The modern Pacers and Javelins are superbly designed - lightweight, fast and efficient - but to my mind they lack a little of the character of those crazy old boats.
Stephen Whiteside, Australian Poet and Writer
http://www.stephenwhiteside.com.au

Neville Briggs
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Re: Those Crazy Old Boats

Post by Neville Briggs » Sun Oct 23, 2011 3:31 pm

The only sailing I ever tried was a couple of goes with a small catamaran at the holiday beach, and a friend of mine lent me his sailing dinghy called a Laser, which I managed to turn upside down off Pearl Beach near Woy Woy.

There's a classic VJ displayed fully rigged at the Technology Museum in Sydney, a wonderful piece of history.
Neville
Singleton Bush Poets.

william williams

Re: Those Crazy Old Boats

Post by william williams » Sun Oct 23, 2011 4:18 pm

Yes those were the days Stephen.

Stephen the time that you spent at Somers were in the days of civilization
Between 1950 – 1958 I’ve camped at with my parents at Somers, Bittern, Baxter, Hastings, and Shoreham

But my favourite place was at Finders (West Head) to be precise. Before the Navy took it back over again and made it a gunnery school.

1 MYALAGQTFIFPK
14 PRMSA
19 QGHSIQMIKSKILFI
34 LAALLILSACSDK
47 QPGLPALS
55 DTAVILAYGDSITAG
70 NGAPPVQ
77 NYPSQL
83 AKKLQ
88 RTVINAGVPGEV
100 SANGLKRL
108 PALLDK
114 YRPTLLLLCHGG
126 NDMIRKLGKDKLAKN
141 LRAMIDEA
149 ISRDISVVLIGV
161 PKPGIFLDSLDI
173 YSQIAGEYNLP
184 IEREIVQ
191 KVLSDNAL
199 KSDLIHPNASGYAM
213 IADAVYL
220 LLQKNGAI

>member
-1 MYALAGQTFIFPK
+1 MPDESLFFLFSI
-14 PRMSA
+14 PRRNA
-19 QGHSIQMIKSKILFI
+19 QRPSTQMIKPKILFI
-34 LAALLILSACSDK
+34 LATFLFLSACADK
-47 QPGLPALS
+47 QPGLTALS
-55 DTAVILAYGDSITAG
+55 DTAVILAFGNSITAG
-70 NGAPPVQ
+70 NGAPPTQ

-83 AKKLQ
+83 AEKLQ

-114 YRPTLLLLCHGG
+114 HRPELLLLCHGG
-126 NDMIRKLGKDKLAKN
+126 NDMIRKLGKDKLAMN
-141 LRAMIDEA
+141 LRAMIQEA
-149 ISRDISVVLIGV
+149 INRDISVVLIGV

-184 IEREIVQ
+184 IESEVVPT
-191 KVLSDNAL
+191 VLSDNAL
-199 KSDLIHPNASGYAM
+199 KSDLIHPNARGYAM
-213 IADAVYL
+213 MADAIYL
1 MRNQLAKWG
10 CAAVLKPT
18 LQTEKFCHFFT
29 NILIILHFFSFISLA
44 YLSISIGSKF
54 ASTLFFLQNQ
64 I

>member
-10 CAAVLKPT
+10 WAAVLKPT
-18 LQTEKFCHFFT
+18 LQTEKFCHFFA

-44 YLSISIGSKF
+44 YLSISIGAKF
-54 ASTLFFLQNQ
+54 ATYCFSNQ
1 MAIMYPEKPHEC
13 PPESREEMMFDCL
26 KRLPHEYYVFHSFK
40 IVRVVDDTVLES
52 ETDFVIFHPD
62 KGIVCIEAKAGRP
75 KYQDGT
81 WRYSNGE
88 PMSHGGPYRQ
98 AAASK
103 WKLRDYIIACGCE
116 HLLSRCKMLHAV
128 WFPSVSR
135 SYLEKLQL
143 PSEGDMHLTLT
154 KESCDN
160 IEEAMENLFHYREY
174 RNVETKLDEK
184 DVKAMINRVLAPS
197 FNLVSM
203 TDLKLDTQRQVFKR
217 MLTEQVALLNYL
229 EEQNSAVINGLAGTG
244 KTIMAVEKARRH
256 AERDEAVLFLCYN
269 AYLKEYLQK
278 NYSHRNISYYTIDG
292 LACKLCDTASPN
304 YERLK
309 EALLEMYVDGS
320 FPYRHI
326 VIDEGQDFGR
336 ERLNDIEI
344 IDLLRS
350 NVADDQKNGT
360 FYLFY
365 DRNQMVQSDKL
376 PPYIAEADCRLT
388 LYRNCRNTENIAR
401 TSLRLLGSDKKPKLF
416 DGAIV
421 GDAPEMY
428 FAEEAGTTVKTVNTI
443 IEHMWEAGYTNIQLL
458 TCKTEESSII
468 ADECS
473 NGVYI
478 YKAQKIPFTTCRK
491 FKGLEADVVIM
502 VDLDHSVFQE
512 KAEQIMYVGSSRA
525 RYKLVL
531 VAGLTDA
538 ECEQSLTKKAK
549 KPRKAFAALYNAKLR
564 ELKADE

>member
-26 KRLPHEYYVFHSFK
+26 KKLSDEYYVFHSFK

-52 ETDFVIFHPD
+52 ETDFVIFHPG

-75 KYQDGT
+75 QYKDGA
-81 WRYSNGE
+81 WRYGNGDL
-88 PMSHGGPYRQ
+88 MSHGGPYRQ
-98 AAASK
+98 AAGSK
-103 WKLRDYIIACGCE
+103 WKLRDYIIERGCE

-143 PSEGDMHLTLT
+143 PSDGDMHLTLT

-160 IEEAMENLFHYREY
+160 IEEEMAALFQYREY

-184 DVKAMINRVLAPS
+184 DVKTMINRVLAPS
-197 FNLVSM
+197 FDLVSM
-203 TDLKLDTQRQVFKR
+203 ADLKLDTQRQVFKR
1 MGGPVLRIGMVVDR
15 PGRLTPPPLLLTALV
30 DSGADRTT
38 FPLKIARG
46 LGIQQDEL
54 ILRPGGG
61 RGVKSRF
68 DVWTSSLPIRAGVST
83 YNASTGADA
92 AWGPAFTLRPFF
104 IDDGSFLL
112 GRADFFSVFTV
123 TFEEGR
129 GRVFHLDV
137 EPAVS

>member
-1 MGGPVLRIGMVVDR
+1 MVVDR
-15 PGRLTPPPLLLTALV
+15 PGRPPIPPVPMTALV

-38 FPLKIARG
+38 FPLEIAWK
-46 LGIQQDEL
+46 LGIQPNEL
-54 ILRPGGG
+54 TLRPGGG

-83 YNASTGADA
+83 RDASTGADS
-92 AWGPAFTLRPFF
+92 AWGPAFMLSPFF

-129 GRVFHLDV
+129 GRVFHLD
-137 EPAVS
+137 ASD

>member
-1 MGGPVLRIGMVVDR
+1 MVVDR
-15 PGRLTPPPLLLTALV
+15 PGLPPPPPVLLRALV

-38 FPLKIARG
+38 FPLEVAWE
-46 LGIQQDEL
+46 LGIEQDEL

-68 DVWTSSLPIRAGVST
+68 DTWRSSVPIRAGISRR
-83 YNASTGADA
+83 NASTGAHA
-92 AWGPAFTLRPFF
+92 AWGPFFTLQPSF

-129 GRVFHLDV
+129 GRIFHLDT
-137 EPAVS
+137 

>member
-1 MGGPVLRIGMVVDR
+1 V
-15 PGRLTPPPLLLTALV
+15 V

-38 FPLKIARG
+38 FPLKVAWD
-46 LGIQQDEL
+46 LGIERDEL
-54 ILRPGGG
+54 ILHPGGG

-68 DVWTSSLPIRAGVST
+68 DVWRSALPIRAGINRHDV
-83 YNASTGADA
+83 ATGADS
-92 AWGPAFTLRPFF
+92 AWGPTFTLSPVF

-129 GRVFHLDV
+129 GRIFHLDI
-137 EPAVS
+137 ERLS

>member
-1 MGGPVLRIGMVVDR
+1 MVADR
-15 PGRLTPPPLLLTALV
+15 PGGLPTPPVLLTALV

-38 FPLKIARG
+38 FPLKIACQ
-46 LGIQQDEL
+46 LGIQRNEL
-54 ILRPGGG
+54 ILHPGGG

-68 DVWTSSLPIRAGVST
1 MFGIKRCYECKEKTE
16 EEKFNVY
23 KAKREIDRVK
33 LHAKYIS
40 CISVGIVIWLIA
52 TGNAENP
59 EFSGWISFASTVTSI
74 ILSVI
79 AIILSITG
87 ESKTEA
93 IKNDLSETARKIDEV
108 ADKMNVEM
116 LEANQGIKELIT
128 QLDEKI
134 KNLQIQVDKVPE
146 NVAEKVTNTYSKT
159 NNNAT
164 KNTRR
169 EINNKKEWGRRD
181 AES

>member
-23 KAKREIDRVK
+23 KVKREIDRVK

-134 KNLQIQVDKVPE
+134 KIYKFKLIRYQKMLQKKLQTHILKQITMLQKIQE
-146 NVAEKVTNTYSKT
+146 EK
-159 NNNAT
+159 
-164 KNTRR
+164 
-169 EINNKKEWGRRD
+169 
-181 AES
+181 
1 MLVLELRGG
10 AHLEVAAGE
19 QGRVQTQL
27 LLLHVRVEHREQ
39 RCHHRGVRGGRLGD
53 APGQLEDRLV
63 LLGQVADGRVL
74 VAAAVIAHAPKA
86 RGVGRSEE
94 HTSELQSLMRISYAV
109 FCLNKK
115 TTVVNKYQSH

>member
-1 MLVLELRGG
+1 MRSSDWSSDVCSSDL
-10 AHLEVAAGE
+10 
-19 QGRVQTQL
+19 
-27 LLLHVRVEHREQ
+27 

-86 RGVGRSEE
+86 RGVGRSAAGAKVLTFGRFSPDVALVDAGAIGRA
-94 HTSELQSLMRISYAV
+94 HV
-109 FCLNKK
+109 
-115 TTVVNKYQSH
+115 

Hastings at that time was only a town and Navel school HMAS CERBUSS I hope that is how it is spelt.
No deep water port or Navel Dock yard then and Hastings Hospital was, just a bush nursing home. Though the year it enlarged and became a hospital I was their first Snake bite customer the day it was opened.

You talk of Sailing Stephen my mates father often took his son and I out in his 28 foot Couta Boat and sailed from Flinders to Cape Shank and pull 28 crayfish pots all under sail and fish for Couta all the way home to Flinders. The return trip would be in the region of 30 to 40 miles return taking between 10 and 12 hours. Sometime the Lister motor was used but often not

Bill Williams the old battler

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Stephen Whiteside
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Re: Those Crazy Old Boats

Post by Stephen Whiteside » Mon Oct 24, 2011 5:54 am

Thanks for that, Neville. Incredible history, Bill. Much to ponder in what you have written.
Stephen Whiteside, Australian Poet and Writer
http://www.stephenwhiteside.com.au